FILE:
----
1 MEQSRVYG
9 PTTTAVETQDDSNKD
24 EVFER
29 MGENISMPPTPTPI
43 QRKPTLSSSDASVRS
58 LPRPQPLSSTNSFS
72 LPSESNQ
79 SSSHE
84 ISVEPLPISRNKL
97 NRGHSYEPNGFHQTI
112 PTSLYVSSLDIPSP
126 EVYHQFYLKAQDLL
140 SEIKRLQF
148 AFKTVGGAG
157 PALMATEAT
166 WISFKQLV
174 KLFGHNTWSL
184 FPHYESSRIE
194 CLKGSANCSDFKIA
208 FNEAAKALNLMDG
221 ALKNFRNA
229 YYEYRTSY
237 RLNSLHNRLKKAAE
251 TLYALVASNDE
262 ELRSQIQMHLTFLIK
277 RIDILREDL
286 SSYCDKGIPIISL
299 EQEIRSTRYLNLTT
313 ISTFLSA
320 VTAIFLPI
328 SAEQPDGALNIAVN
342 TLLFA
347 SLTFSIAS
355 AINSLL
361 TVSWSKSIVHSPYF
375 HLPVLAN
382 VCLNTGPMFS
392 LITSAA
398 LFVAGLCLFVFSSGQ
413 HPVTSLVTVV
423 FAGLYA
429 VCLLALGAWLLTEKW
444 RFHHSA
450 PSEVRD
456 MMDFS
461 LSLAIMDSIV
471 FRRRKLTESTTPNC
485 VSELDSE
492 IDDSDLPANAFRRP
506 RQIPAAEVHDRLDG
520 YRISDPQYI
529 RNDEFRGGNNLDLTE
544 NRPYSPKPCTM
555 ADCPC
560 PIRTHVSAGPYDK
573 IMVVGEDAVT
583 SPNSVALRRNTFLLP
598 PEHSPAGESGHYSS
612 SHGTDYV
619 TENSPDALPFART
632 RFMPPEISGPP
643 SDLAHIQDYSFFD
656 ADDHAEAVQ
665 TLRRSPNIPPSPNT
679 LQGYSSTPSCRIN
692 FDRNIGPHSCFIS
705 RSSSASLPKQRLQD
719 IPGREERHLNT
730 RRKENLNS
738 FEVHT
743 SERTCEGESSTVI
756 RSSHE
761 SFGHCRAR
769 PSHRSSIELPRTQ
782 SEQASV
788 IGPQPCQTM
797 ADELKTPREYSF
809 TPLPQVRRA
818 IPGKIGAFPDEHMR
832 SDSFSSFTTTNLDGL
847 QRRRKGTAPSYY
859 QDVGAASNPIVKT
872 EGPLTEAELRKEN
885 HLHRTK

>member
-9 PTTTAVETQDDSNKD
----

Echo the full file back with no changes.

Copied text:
1 MEQSRVYG
9 PTTTAVETQDDSNKD
24 EVFER
29 MGENISMPPTPTPI
43 QRKPTLSSSDASVRS
58 LPRPQPLSSTNSFS
72 LPSESNQ
79 SSSHE
84 ISVEPLPISRNKL
97 NRGHSYEPNGFHQTI
112 PTSLYVSSLDIPSP
126 EVYHQFYLKAQDLL
140 SEIKRLQF
148 AFKTVGGAG
157 PALMATEAT
166 WISFKQLV
174 KLFGHNTWSL
184 FPHYESSRIE
194 CLKGSANCSDFKIA
208 FNEAAKALNLMDG
221 ALKNFRNA
229 YYEYRTSY
237 RLNSLHNRLKKAAE
251 TLYALVASNDE
262 ELRSQIQMHLTFLIK
277 RIDILREDL
286 SSYCDKGIPIISL
299 EQEIRSTRYLNLTT
313 ISTFLSA
320 VTAIFLPI
328 SAEQPDGALNIAVN
342 TLLFA
347 SLTFSIAS
355 AINSLL
361 TVSWSKSIVHSPYF
375 HLPVLAN
382 VCLNTGPMFS
392 LITSAA
398 LFVAGLCLFVFSSGQ
413 HPVTSLVTVV
423 FAGLYA
429 VCLLALGAWLLTEKW
444 RFHHSA
450 PSEVRD
456 MMDFS
461 LSLAIMDSIV
471 FRRRKLTESTTPNC
485 VSELDSE
492 IDDSDLPANAFRRP
506 RQIPAAEVHDRLDG
520 YRISDPQYI
529 RNDEFRGGNNLDLTE
544 NRPYSPKPCTM
555 ADCPC
560 PIRTHVSAGPYDK
573 IMVVGEDAVT
583 SPNSVALRRNTFLLP
598 PEHSPAGESGHYSS
612 SHGTDYV
619 TENSPDALPFART
632 RFMPPEISGPP
643 SDLAHIQDYSFFD
656 ADDHAEAVQ
665 TLRRSPNIPPSPNT
679 LQGYSSTPSCRIN
692 FDRNIGPHSCFIS
705 RSSSASLPKQRLQD
719 IPGREERHLNT
730 RRKENLNS
738 FEVHT
743 SERTCEGESSTVI
756 RSSHE
761 SFGHCRAR
769 PSHRSSIELPRTQ
782 SEQASV
788 IGPQPCQTM
797 ADELKTPREYSF
809 TPLPQVRRA
818 IPGKIGAFPDEHMR
832 SDSFSSFTTTNLDGL
847 QRRRKGTAPSYY
859 QDVGAASNPIVKT
872 EGPLTEAELRKEN
885 HLHRTK

>member
-9 PTTTAVETQDDSNKD